Buddy Warren Gallery is pleased to announce the arrival of Barbara Friedman’s “Decollation,” a collection of paintings that float between the charming and the jarring. Collars, roofs, and heads are evolving themes within her paintings, paintings that follow their own paths against traditional landscapes and portraiture. Friedman relies on the traditions of representation that constitute the backdrop to her subject, but at the same time she’s skeptical about them, and her stand-back attitude lets her play with the visual language of landscape and portraiture alike.
One series of Friedman’s paintings, represented here, features the Dutch ruff collar. These “Big Collar” paintings derive their inspiration from Old Master portraits, while the free play of scale and color in them move the collars into contemporary and even otherworldly dramas of body and gender.
Then two summers ago Friedman cut the collar loose and let it run free through her landscapes. During a stay in Hudson, NY, she created paintings in which the collar soared over the horse farm across the street, sometimes with a head and sometimes not, really acting out the “decollation,” or decapitation, in this show’s title.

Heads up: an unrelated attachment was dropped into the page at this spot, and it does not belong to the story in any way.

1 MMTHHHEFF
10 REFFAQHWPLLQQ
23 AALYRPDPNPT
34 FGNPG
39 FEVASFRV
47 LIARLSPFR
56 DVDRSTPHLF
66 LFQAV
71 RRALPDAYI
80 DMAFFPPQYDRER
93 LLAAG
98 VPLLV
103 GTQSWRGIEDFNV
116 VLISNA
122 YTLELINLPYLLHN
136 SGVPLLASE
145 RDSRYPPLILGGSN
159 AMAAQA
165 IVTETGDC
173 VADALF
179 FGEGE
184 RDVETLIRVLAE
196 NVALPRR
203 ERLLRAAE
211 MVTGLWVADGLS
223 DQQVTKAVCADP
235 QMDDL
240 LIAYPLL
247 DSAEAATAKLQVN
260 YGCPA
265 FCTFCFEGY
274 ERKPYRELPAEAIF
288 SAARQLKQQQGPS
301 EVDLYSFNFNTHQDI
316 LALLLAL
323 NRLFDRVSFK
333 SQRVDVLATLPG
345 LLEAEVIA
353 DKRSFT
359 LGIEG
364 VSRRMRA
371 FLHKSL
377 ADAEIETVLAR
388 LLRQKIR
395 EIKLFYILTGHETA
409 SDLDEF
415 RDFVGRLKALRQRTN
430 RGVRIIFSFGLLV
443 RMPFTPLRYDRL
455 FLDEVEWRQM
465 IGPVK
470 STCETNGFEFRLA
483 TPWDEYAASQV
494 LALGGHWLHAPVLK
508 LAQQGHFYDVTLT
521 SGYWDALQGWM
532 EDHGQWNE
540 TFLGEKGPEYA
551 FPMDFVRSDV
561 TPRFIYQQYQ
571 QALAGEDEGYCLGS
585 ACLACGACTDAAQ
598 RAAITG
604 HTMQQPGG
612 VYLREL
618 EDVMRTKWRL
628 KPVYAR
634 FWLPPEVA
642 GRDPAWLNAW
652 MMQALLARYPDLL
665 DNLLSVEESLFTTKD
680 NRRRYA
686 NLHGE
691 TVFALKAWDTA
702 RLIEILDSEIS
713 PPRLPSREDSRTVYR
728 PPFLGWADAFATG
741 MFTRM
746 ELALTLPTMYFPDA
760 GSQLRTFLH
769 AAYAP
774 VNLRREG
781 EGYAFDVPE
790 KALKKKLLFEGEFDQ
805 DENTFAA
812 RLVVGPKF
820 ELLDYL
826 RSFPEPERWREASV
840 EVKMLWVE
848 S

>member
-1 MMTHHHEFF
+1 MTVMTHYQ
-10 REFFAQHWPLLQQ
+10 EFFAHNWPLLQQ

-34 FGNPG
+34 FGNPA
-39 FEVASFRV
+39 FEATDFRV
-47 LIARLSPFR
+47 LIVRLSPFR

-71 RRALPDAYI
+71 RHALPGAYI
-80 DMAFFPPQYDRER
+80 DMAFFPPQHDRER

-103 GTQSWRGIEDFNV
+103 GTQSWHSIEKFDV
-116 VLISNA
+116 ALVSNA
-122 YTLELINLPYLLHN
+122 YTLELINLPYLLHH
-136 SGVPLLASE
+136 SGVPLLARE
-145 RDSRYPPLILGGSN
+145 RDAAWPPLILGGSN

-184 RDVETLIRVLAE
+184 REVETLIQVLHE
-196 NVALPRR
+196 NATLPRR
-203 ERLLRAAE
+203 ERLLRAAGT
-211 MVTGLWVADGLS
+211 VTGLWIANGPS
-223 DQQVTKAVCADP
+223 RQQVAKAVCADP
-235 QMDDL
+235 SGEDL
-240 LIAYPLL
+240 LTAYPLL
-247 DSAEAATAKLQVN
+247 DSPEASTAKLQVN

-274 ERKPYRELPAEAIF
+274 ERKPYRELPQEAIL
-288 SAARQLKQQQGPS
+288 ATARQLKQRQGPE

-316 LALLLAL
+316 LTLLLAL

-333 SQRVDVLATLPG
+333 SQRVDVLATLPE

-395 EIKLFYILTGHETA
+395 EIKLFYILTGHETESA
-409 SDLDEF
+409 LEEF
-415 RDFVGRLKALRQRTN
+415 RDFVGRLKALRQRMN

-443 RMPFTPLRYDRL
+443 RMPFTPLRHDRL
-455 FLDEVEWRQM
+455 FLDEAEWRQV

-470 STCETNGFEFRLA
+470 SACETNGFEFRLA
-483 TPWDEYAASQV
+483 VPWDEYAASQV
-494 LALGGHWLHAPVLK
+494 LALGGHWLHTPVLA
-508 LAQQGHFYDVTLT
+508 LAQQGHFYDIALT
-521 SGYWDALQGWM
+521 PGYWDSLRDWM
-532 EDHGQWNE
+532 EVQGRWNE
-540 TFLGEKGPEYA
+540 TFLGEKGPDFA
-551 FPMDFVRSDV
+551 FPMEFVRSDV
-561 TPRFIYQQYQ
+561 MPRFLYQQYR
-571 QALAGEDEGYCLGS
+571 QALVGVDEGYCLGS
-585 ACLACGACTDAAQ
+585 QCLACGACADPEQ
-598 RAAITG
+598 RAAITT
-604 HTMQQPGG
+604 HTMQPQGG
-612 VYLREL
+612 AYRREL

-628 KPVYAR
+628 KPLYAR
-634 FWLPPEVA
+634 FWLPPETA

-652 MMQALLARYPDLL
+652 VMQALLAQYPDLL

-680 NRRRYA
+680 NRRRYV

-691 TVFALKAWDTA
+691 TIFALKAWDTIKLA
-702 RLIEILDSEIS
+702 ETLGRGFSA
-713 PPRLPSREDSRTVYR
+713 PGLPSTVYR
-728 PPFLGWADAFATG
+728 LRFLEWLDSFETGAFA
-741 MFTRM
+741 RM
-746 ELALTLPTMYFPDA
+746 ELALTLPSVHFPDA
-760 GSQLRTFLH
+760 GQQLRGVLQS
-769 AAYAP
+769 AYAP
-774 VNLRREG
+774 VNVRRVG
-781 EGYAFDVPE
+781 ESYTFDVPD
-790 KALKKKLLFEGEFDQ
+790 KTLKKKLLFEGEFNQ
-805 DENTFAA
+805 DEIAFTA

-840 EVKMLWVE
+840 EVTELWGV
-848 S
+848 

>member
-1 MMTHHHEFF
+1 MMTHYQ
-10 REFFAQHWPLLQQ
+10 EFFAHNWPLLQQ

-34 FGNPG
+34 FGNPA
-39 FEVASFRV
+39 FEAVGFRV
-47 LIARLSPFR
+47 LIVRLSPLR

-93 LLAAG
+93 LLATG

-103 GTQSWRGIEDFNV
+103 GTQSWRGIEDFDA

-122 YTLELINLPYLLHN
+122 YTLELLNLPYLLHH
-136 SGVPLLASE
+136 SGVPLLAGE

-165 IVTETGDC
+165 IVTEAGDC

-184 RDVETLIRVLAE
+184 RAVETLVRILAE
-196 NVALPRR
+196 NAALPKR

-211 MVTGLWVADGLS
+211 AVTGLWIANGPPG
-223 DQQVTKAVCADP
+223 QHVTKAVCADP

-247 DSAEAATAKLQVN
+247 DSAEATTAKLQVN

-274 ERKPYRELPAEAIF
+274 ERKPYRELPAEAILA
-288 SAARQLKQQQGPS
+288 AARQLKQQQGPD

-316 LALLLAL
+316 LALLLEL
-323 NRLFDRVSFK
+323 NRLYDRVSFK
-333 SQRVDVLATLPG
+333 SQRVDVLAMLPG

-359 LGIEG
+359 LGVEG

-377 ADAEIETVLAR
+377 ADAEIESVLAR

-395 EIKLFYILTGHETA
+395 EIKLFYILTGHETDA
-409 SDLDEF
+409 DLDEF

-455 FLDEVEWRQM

She also recently made paintings based on a collapsed tile roof she encountered in a Greek village, off the coast of Turkey, through which Syrian refugees were walking every day en route to Europe. The tile roofs in those paintings are subjected to dislocation, distortion, and displacement that suggest the fugitive quality of cultural, political, and economic shelter.
As Friedman worked on her new paintings, her floating collars began to morph, first into a roof, then into an ungainly, earthbound Gulliver figure. She has been rethinking Swift’s tale of the out-of-place traveler while painting from still lives of little tabletop villages invaded by oversized dolls.
The artist and critic Paul D’Agostino wrote last year in After Vasari of the “gleaming whites, conflagrant oranges, sugary pinks and lustrous blues” in Friedman’s paintings; “facets of Friedman’s works [he wrote] render her parodical decapitations all the more uniquely, curiously unsettling.” He was responding to a partnership between iridescence and mordancy that Friedman manages to keep together in this body of work, romancing on the one hand and unsettling on the other – at least until one of the partners bites the other one’s head off.
Barbara Friedman has lived and worked in New York City since receiving her B.F.A. from the Rhode Island School of Design and her M.F.A. from UC Berkeley. Her work has been shown in many solo and group exhibitions, with reviews of her work appearing in the New York Times, Art in America, ARTS Magazine, The Irish Times, and elsewhere. A group of her paintings was selected for New American Paintings in the 2007 issue, another group in 2010. She is Professor of Art at Pace University.